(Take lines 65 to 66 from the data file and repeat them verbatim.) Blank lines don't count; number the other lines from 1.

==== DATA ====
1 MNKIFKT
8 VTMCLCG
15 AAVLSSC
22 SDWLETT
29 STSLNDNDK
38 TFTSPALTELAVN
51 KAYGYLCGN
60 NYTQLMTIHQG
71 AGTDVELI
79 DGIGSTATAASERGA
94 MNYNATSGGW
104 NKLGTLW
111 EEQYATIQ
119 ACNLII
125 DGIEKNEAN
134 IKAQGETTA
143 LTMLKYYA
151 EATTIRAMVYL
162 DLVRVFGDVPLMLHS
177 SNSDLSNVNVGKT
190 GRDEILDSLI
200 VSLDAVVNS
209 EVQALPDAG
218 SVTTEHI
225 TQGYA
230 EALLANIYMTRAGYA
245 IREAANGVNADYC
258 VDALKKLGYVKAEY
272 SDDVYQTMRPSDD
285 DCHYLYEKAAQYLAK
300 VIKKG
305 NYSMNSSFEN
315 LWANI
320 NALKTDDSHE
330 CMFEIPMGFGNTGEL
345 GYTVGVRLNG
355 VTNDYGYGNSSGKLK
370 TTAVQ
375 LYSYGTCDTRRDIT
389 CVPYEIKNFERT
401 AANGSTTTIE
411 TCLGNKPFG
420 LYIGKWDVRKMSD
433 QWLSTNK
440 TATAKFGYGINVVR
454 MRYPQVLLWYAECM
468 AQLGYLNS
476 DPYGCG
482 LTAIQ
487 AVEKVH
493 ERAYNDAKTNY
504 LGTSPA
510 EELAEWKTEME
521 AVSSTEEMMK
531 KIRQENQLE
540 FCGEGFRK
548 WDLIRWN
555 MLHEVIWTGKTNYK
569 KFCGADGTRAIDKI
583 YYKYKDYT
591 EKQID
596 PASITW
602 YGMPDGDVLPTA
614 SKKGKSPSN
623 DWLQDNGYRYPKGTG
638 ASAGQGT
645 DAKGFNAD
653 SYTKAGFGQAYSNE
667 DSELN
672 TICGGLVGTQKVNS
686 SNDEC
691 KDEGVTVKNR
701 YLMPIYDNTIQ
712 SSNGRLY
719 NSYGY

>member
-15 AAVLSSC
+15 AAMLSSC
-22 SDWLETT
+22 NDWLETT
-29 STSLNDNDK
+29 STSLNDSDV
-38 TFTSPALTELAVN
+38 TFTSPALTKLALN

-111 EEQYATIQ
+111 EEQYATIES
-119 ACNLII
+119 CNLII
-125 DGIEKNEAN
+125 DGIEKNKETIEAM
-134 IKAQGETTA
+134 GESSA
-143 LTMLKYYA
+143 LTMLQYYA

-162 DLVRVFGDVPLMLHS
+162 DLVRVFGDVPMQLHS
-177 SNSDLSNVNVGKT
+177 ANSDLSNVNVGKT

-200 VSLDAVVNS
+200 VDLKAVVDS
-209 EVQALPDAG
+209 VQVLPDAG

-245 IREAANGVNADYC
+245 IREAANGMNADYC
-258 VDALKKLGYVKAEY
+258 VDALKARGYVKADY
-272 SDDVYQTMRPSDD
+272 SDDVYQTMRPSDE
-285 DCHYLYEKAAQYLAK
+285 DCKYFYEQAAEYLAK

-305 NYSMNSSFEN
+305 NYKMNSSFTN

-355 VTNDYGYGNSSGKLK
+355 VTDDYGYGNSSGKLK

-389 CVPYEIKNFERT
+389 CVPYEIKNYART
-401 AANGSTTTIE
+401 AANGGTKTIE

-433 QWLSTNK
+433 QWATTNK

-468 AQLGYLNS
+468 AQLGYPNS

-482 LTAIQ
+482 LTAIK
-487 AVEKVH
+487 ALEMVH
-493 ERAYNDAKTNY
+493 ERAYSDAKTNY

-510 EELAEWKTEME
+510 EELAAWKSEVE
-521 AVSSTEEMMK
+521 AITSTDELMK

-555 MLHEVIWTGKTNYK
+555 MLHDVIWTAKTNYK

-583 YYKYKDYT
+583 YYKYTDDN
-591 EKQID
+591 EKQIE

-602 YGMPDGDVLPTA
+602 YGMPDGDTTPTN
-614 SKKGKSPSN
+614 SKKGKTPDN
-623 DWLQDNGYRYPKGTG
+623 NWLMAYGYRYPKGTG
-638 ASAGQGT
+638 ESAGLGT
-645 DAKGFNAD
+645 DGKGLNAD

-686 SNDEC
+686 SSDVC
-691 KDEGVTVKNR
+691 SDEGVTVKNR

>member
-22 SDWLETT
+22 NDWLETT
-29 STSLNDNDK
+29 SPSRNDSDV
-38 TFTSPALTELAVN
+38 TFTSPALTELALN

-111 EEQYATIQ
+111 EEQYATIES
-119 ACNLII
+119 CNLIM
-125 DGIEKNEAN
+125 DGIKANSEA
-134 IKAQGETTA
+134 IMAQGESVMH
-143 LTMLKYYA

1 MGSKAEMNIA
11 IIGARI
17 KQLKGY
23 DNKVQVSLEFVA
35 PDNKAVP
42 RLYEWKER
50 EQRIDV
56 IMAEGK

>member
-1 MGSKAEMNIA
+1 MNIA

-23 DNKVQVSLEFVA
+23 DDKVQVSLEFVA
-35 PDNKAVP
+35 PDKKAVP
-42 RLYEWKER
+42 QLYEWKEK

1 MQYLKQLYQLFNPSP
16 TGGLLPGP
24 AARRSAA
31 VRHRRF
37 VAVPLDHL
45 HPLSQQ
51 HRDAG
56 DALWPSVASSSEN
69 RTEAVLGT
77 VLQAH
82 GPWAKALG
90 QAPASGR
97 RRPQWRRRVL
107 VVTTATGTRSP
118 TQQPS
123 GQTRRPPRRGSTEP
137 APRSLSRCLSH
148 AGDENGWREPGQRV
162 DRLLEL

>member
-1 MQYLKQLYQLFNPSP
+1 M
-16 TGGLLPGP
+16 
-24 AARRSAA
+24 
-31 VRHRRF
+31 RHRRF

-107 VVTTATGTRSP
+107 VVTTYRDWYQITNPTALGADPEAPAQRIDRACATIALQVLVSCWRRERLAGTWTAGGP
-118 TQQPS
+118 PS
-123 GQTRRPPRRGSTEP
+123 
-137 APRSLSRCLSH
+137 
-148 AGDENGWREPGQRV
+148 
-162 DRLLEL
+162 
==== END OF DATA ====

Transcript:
623 DWLQDNGYRYPKGTG
638 ASAGQGT